What you need to know:
- The US government was concerned about whether the money meant for healthcare in Kenya gets to the right people.
- clarified that the suspension has nothing to do with the upcoming elections and does not mean that US-Kenya relations are bad.
US Ambassador to Kenya Robert Godec has said direct financial support to the Ministry of Health was suspended due to corruption reports and lack of accountability.
Godec on Tuesday said the US government was concerned about whether the money meant for healthcare in Kenya gets to the right people and is used for services needed.
Speaking at Imperial Hotel in Kisumu during a training session for vernacular radio station journalists on election reporting, the envoy said the US had not suspended aid that goes directly to Kenyans citizens.
“What we have done on health assistance is to temporarily suspend technical support that goes directly to the Ministry of Heath because of the ongoing concerns about accounting processes and procedures that revolve around corruption.
“The US taxpayers want to see that their money is spent appropriately and goes into the right causes,” said Godec.
He said the US would resume the funding once the ministry takes steps to improve its accounting procedures.
He said the assistance to the ministry that has been put on hold is a small percentage of the overall US assistance to Kenya's health system.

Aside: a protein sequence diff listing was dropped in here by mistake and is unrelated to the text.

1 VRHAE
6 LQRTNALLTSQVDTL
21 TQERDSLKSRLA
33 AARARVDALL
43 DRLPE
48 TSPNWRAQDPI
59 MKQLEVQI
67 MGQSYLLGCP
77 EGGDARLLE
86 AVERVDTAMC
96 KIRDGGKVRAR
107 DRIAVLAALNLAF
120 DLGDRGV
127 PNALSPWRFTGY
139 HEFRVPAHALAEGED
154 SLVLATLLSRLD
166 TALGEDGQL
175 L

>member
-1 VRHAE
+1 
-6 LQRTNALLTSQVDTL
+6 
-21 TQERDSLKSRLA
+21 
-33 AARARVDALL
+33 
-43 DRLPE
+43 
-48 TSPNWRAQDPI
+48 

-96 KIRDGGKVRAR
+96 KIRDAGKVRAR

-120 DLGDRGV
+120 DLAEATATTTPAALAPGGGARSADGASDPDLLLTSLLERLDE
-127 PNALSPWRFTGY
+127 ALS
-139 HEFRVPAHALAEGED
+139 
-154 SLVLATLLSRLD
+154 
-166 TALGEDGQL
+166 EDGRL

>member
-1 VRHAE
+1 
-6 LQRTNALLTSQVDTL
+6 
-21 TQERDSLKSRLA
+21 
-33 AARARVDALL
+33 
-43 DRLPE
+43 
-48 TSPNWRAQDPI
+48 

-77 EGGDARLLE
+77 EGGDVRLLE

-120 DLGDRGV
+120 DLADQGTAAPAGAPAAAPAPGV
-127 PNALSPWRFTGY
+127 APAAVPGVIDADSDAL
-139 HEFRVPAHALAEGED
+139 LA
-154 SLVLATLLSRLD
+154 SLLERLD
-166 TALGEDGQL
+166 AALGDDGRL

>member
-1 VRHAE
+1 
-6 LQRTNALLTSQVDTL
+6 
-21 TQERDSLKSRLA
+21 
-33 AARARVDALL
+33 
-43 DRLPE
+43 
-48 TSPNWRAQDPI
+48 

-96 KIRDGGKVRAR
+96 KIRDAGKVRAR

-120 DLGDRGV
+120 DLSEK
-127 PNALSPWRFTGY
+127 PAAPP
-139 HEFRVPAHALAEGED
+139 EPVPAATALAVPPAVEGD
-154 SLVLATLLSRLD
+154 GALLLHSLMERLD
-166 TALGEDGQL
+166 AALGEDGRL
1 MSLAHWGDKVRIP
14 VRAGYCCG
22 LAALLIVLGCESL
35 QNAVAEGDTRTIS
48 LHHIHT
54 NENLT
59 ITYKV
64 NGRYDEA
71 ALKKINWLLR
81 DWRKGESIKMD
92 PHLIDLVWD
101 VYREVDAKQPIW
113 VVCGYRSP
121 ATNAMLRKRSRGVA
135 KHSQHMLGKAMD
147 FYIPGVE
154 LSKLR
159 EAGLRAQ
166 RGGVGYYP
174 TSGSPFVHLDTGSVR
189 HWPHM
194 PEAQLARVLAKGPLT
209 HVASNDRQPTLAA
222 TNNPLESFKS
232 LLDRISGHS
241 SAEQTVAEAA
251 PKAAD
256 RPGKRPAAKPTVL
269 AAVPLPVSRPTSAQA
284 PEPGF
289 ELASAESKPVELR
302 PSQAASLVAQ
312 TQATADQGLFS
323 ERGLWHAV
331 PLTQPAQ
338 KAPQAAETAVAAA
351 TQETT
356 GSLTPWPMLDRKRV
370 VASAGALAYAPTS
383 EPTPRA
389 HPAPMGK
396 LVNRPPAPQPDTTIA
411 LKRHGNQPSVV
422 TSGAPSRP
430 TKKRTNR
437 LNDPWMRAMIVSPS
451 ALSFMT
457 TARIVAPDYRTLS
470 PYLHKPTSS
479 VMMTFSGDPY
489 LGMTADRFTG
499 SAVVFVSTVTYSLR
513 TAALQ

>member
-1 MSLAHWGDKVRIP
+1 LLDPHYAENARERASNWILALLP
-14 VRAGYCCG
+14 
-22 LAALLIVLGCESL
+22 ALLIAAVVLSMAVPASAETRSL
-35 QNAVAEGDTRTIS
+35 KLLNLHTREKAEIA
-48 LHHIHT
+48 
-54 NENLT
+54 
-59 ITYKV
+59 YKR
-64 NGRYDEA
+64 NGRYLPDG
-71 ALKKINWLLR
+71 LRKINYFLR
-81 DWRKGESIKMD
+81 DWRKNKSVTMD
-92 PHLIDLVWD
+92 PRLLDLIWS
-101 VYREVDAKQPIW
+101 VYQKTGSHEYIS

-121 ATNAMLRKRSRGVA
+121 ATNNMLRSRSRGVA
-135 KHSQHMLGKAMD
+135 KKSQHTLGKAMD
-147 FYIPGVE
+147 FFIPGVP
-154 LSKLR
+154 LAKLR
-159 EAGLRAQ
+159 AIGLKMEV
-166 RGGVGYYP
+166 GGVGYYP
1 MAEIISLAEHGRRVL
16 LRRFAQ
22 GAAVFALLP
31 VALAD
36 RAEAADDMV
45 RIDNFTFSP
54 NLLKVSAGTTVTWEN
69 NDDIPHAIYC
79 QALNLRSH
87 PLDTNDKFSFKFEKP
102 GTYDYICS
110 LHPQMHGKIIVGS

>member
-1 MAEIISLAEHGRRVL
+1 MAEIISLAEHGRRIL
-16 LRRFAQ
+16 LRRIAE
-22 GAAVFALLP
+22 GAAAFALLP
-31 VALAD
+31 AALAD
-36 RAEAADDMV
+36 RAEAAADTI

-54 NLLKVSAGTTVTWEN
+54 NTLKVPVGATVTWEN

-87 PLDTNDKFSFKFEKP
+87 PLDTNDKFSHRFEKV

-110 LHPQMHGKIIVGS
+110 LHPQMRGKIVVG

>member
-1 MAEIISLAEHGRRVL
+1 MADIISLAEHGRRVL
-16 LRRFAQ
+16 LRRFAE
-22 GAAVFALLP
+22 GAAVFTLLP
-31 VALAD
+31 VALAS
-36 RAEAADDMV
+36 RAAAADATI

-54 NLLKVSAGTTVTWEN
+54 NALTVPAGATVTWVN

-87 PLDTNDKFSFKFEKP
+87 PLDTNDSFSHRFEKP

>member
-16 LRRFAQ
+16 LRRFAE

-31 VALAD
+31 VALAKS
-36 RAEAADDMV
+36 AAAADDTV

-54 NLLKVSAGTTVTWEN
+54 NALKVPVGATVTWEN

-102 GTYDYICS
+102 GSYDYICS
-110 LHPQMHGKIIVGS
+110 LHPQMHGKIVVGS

“For instance, the millions of Kenyans who receive antiretroviral drugs through US support will not be affected,” he said.
He also clarified that the suspension has nothing to do with the upcoming elections and does not mean that US-Kenya relations are bad.
In a statement to newsrooms, Health Cabinet Secretary Cleopa Mailu said the ministry is aware that the US had told Kenyan officials about the aid suspension.
Dr Mailu said the ministry expects the suspension to be “temporary” and that it will not affect programmes through which the US government supports Kenya’s health system.
“This suspension only affects [programme] administrative support and does not affect health service delivery to Kenyans. Consequently, we assure Kenyans that stock outs or non-availability of medical supplies will not be experienced.
"Therefore, there will be no interruptions of health care provision during the period of suspension,” he said.
He assured Kenyans and donors that the ministry is committed to prudent financial management and accountability of the resources placed under its stewardship.
"We therefore continue to engage the US government to address their concerns with a view [to] lifting the suspension," he said.
USAid/Kenya and East Africa notified the Kenyan government in a letter dated May 8 that it was suspending direct assistance to the ministry.
The aid included money covering salaries and wages, operations, domestic and international travel as well as meetings and workshops.